Safer-Sex Programs for Gay Men May ‘Backfire,’ Study Says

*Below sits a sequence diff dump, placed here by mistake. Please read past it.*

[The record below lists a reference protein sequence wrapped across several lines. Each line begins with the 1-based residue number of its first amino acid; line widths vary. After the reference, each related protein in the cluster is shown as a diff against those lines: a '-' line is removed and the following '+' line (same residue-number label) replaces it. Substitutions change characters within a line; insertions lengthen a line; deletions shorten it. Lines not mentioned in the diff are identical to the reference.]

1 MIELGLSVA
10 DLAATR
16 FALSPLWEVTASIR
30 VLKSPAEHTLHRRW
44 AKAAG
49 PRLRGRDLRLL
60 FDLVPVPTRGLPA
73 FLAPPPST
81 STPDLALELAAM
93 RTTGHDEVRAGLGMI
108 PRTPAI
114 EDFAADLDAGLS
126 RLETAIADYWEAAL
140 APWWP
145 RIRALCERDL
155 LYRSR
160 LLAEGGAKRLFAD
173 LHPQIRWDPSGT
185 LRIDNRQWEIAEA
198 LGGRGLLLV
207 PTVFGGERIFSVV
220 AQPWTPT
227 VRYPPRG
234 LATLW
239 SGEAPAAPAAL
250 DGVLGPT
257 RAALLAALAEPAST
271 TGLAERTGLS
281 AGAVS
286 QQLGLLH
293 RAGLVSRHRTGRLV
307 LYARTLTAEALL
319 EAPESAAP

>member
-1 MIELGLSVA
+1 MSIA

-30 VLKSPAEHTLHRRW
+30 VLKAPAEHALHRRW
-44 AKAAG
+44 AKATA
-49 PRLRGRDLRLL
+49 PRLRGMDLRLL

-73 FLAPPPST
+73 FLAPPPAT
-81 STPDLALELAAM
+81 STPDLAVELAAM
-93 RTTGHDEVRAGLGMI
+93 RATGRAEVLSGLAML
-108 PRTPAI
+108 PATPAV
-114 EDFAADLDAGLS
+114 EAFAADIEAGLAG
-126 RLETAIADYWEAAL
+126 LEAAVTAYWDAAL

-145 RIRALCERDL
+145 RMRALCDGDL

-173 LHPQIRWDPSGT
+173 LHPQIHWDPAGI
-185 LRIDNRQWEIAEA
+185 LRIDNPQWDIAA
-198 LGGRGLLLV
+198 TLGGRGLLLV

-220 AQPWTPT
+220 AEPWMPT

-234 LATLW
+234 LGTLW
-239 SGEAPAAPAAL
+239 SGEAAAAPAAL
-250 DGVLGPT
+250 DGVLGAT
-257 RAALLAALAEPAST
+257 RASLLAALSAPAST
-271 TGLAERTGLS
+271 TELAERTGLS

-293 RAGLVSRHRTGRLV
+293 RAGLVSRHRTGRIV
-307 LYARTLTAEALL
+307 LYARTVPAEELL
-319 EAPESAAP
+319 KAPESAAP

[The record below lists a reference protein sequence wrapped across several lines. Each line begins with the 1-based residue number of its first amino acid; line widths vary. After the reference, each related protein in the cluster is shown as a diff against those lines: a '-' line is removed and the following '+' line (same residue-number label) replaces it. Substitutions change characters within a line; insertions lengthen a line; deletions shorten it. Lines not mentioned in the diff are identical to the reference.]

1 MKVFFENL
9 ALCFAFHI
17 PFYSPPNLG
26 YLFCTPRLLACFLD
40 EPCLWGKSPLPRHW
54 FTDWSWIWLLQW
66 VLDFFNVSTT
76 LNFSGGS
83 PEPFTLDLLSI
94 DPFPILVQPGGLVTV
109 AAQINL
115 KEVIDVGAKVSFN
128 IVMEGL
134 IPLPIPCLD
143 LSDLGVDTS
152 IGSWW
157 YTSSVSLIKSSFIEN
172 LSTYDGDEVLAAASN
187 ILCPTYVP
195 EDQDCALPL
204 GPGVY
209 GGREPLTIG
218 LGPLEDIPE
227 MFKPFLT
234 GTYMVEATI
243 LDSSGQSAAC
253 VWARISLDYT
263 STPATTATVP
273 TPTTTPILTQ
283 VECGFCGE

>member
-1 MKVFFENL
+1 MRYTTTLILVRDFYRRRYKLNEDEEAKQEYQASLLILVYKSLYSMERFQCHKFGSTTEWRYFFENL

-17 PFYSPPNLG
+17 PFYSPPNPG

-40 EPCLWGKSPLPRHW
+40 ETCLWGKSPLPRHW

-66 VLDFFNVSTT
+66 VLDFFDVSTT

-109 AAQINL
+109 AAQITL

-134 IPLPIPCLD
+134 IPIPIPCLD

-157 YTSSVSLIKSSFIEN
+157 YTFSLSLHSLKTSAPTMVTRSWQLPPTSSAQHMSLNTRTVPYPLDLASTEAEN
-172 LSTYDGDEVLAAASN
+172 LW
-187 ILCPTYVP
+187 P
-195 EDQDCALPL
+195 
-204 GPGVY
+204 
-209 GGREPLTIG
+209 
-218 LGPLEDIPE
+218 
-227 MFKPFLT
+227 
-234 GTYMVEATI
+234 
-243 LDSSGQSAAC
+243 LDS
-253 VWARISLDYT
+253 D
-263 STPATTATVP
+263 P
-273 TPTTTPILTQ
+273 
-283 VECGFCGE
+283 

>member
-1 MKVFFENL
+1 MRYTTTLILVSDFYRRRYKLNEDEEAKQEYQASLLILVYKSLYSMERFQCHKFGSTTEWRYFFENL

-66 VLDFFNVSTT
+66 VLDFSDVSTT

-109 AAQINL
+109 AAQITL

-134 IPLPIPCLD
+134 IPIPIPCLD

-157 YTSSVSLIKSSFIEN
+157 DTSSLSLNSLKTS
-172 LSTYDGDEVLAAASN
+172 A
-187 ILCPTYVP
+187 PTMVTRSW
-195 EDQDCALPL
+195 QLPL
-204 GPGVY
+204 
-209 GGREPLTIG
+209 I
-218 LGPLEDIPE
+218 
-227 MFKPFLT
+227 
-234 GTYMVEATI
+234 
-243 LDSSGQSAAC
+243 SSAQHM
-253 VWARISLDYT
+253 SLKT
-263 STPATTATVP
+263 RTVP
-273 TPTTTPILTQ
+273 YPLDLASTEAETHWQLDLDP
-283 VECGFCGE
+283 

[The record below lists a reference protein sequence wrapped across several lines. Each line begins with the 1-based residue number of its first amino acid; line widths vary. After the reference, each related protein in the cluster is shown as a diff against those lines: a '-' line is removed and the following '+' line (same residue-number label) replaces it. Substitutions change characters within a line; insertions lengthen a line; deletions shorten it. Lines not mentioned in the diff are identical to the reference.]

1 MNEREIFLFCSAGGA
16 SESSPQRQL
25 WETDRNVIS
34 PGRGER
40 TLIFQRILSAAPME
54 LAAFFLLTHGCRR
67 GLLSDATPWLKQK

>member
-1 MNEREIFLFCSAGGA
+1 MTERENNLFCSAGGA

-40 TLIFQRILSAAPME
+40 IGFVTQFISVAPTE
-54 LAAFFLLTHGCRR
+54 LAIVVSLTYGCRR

Some programs designed to encourage less risky sexual behavior among gay men may "backfire," a new study published in the British Medical Journal says (BBC News, 6/14). Researchers at a London sexual health clinic gave a 20-minute one-on-one counseling session to 343 gay men who had an "acute" STD or who reported having had unprotected anal sex in the past year, and invited 172 to attend a one-day safer-sex educational workshop. During the 12-month follow-up period, 27% of the men who attended the workshop reported having had unprotected anal sex in the past month, compared to 32% of men who did not attend. However, 31% of the intervention group contracted a new STD, whereas only 21% of the control group contracted a new STD. Considering only the men who asked for an STD exam, and not those who did not request an exam, the percentage of the intervention group diagnosed with a new infection was 58%, versus 43% of the control group. Researchers hypothesized that the participants in the workshop may have gained "a misplaced sense of confidence in their ability to negotiate high-risk sexual situations," an outcome that is "clearly a cause for concern." They concluded, "Even carefully formulated behavioral interventions should not be assumed to bring benefit" (Imrie et al., British Medical Journal, 6/16). Study author Dr. John Imrie of the Royal Free and University College Medical School said of the "unexpected" results, "We have to look at the possibility that [safer-sex campaigns] don't have an effect or that they may potentially do harm," as they could "encourag[e] people to indulge in other forms of sex that might also spread STDs." He also noted that some campaigns "don't have the same kind of impact they had in the past," and as a result "we need to redouble our efforts around prevention and to make sure that things we are doing are going to be effective." A National AIDS Trust spokesperson added that programs that work for some men will not work for others, adding that sometimes a social context is more effective for promoting safer-sex practices, whereas a clinical setting has "limited success" (BBC News, 6/14).This is part of the KHN Morning Briefing, a summary of health policy coverage from major news organizations. Sign up for an email subscription.